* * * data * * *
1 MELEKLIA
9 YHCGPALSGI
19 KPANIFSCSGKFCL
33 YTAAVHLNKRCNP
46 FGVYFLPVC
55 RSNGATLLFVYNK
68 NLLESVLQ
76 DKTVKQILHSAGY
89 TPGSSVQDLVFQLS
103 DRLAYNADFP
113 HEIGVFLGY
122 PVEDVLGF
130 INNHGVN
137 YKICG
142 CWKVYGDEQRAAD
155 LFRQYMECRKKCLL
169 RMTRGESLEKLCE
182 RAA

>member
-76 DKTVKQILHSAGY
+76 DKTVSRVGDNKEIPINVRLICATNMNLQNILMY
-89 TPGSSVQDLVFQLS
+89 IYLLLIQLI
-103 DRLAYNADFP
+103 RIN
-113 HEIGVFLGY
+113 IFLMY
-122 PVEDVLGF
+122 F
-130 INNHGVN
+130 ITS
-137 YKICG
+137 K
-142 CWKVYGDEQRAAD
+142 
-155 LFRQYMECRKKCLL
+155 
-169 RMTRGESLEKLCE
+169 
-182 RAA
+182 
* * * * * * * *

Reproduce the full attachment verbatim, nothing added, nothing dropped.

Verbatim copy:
1 MELEKLIA
9 YHCGPALSGI
19 KPANIFSCSGKFCL
33 YTAAVHLNKRCNP
46 FGVYFLPVC
55 RSNGATLLFVYNK
68 NLLESVLQ
76 DKTVKQILHSAGY
89 TPGSSVQDLVFQLS
103 DRLAYNADFP
113 HEIGVFLGY
122 PVEDVLGF
130 INNHGVN
137 YKICG
142 CWKVYGDEQRAAD
155 LFRQYMECRKKCLL
169 RMTRGESLEKLCE
182 RAA

>member
-76 DKTVKQILHSAGY
+76 DKTVSRVGDNKEIPINVRLICATNMNLQNILMY
-89 TPGSSVQDLVFQLS
+89 IYLLLIQLI
-103 DRLAYNADFP
+103 RIN
-113 HEIGVFLGY
+113 IFLMY
-122 PVEDVLGF
+122 F
-130 INNHGVN
+130 ITS
-137 YKICG
+137 K
-142 CWKVYGDEQRAAD
+142 
-155 LFRQYMECRKKCLL
+155 
-169 RMTRGESLEKLCE
+169 
-182 RAA
+182 